Opera Scotland

William Dickie Suggest updates

Born 7 September 1914.

Died 1984.

Scottish Baritone.

William Dickie was the elder brother of the great character tenor Murray Dickie (1924-1995). Murray spent most of his career at the Vienna State Opera, where he was succeeded by his son John (1953-2010), also a tenor.

William began his singing career with Glasgow Grand in the mid-thirties, when, under Erik Chisholm's inspired direction, the company was achieving a reputation of national importance, giving British premieres of Idomeneo, Les Troyens and Béatrice et Bénédict and performing rarities such as Benvenuto Cellini. The Barony Musical Association, also guided by Chisholm, produced Scottish premieres of Gluck's Iphigénie en Tauride and Armide.

William's war service took him to Italy, where he achieved the rank of Lieutenant-Colonel and was also able to study with Titta Ruffo, Giuseppe de Luca and Gino Bechi. His performances in Italy included the title role in Rigoletto (Florence 1944). He joined Jay Pomeroy's New London Opera at the Cambridge Theatre (along with his brother Murray and the bass Ian Wallace) in 1947. William's roles then included Schaunard, Rossini's Figaro and Marullo in Rigoletto.

Having sung in Italy at the end of the war, he returned there occasionally. In 1956 he made his successful debut at the Vienna State Opera as Posa, singing in German. At his peak in the fifties he sang at Covent Garden. His roles at the Royal Opera House included Marcello and Escamillo in a 1957 run of Carmen opposite Jon Vickers as Don José, Regina Resnik as Carmen and Joan Sutherland as Micaëla. The conductor was Rafael Kubelik. A guest appearance with the Edinburgh Opera Company saw him sing the title role in Nabucco, with David Ward as Zaccaria, conducted by Alexander Gibson. A few weeks later he appeared as Amonasro in a concert performance of Aïda with the Liverpool Philharmonic and John Pritchard. He spent much of the following season with Welsh National, as Falke (Fledermaus), Tonio (Pagliacci) and Nabucco.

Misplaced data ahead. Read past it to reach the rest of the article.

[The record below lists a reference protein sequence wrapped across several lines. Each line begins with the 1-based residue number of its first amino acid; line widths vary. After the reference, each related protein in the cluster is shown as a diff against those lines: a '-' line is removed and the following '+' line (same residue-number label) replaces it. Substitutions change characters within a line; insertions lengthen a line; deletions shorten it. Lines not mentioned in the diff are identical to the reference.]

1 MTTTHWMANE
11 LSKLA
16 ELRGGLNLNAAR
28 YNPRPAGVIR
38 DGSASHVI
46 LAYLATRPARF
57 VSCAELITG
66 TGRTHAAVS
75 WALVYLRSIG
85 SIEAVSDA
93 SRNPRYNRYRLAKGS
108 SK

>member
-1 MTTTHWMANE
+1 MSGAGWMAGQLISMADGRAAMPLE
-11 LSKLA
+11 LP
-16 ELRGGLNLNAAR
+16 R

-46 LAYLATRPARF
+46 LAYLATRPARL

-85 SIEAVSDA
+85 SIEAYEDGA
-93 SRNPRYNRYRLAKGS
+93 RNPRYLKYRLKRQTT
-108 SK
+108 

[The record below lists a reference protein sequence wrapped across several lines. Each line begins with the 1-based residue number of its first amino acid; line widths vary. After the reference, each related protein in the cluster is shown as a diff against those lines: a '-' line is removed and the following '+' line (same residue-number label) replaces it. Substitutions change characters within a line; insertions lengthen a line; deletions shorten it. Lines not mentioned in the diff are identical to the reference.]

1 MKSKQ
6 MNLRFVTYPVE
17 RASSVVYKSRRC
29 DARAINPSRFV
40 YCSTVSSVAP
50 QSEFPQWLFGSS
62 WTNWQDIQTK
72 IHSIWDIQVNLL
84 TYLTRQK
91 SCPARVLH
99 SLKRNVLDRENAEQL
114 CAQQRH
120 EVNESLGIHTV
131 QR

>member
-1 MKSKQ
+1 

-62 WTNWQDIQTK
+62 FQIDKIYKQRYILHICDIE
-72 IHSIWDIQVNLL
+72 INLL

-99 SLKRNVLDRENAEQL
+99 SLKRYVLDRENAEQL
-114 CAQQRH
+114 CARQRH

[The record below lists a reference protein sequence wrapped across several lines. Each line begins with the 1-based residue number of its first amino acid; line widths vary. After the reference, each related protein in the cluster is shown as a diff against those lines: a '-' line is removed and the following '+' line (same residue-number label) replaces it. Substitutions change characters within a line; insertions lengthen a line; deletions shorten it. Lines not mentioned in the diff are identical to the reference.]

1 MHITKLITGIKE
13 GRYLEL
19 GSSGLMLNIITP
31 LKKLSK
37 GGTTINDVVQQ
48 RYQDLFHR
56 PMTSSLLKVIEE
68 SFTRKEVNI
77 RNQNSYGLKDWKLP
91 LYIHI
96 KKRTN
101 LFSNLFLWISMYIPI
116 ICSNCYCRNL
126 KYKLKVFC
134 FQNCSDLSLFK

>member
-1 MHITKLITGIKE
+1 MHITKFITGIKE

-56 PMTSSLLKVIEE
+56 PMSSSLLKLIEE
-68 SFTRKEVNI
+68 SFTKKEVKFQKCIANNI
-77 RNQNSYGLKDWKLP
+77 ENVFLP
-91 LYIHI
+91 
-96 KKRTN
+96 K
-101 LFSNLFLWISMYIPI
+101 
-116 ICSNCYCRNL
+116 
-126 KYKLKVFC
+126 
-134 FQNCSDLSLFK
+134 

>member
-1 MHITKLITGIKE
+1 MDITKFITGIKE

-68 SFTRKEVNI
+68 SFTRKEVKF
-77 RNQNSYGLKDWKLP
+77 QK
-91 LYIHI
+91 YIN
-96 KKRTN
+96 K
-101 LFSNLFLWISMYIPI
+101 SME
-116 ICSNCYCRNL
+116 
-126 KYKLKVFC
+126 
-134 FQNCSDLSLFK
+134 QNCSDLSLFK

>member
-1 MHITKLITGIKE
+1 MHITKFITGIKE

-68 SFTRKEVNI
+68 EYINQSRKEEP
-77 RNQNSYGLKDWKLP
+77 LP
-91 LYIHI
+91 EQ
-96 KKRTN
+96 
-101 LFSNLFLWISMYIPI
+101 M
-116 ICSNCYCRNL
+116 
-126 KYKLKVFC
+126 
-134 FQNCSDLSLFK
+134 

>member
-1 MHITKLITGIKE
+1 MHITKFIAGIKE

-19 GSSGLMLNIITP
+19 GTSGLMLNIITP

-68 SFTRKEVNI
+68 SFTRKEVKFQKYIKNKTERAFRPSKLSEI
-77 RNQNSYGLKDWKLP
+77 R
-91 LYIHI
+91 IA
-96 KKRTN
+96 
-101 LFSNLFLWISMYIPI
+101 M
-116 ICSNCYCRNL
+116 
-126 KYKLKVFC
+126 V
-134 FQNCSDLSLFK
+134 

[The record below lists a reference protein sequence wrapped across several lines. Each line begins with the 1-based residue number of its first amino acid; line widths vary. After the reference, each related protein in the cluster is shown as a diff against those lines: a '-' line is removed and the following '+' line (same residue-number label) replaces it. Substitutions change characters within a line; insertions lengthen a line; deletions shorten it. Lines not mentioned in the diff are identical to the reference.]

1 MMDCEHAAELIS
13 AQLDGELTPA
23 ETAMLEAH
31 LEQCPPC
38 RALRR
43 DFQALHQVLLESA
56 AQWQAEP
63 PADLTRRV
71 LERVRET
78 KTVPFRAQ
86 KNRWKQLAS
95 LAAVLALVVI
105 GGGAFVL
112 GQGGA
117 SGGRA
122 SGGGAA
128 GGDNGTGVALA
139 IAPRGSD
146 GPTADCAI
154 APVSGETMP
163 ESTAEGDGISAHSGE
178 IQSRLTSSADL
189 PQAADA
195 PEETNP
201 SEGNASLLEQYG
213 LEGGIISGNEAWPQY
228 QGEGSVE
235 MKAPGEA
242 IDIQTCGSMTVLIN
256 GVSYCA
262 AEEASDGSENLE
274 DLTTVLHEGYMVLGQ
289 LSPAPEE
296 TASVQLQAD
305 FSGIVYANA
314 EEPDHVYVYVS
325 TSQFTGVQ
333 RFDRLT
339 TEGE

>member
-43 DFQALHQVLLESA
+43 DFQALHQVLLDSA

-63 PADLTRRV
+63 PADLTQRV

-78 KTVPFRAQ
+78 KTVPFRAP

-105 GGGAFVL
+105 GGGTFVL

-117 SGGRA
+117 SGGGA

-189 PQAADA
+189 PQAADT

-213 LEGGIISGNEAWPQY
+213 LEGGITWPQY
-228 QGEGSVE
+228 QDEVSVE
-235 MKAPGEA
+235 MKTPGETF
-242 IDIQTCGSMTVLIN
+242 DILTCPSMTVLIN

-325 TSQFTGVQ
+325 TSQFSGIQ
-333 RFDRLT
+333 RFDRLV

From 1973 William Dickie was Business Manager of the Intimate Opera Company. Founded in 1930, it toured productions of small-scale chamber opera for many years, and commissioned a number of new pieces. Its repertoire included baroque and classical chamber operas by Purcell, Bach, Handel, Pergolesi, Duni, Arne, Dibdin, Carey, Storace and Mozart. The company also performed some later pieces by Offenbach, Chabrier, Wolf-Ferrari and Menotti. New works were specially composed by Antony Hopkins (Three's Company, Hands across the Sky, Ten o'clock Call), Geoffrey Bush (If the Cap Fits), Joseph Horovitz (Gentlemen's Island, The Dumb Wife), and others.

William Dickie can be heard as Marullo in the famous 1955 recording of Rigoletto made at La Scala, Milan, featuring Maria Callas, Giuseppe di Stefano and Tito Gobbi, conducted by Tullio Serafin. He was the only British singer to feature in this historically important series of recordings.  There is sometimes available a performance of La traviata recorded live at La Scala about the same time, also with Callas and Di Stefano, in which he sings Douphol.

Roles in Scotland

Ghost of Hector Priam's eldest son
Trojans 1935
Priam King of Troy
Trojans 1935
Claudio an officer in Don Pedro's force
Béatrice et Bénédict 1936
Bernardino a workman in Cellini's foundry
Benvenuto Cellini 1936
Captain of the Grenadiers
Weird of Colbar 1937
Recruiting Sergeant in charge of the Press Gang
Weird of Colbar 1937
Captain Carr of the Royal Regiment
Weird of Colbar 1937
Thoas King of Tauris
Iphigenia in Tauris 1937
Amonasro King of Ethiopia and father of Aïda
Aïda 1938
Ubalde a crusader sent to look for Renaud
Armide 1939
Earl of Essex
Merrie England 1951
Nabucco Nebuchadnezzar, King of Babylon
Nabucco 1957

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